These two villages, about 5 miles apart on Route 30, are the picture-perfect epitome of Vermont. Set within the serpentine West River Valley, both are built around town greens. Both towns consist of impressive white-clapboard homes and public buildings that share the grace and scale of the surrounding homes. Both boast striking examples of Early American architecture, notably Greek Revival.
Don't bother looking for strip malls, McDonald's, or video outlets here; Newfane and Townshend seem to have idled on a sidetrack for decades while the rest of America steamed ahead. Yet these villages don't have the feel of a mausoleum. During a breezy autumn afternoon, teenagers might skateboard off the steps of the courthouse while a lively pickup basketball game gets underway at the edge of another village's green. There is life here, even if it's sometimes hidden from view.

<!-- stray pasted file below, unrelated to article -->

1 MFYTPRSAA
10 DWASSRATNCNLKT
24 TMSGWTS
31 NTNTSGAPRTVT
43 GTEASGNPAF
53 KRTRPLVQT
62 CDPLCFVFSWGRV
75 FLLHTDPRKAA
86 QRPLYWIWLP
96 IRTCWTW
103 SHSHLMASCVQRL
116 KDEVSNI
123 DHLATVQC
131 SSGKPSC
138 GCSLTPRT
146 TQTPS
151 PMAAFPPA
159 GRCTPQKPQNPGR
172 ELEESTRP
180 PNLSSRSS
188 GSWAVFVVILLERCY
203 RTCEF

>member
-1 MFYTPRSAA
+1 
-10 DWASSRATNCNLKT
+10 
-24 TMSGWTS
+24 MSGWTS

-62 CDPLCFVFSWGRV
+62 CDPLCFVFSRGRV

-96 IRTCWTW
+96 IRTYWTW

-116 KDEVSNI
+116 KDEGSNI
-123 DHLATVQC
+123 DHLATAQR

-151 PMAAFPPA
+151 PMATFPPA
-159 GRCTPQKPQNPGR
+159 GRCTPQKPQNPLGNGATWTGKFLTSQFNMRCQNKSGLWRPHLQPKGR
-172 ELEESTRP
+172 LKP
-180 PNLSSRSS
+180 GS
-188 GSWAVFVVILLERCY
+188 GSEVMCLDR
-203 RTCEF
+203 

For visitors, however, little activity is often the point. Guests find an inn or lodge to suit their temperaments, then spend a few days strolling the towns, undertaking aimless back-road driving tours, hunting for antiques in local shops, or striking off on foot for one of the rounded, wooded peaks that overlook villages and valleys.